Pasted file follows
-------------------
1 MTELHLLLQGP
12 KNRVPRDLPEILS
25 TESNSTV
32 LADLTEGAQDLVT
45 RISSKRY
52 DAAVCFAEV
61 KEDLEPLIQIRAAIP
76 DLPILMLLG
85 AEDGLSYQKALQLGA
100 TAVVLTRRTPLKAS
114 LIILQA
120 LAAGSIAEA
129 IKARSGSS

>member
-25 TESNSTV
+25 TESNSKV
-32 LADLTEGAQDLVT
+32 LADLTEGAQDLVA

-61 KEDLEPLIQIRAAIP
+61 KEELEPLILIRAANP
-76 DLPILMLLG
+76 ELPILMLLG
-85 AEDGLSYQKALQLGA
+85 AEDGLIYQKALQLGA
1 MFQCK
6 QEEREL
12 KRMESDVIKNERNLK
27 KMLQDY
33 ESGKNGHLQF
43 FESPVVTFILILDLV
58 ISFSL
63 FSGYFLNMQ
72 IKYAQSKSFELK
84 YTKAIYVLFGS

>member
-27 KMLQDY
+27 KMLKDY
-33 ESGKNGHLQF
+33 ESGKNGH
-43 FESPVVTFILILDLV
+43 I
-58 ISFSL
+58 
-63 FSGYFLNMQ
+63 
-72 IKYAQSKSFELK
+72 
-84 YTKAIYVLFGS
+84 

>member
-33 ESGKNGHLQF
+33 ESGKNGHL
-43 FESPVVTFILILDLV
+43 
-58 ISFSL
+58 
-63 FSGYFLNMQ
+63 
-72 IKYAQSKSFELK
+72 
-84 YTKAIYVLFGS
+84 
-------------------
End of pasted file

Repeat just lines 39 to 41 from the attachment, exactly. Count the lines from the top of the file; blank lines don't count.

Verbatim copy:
+33 ESGKNGH
-43 FESPVVTFILILDLV
+43 I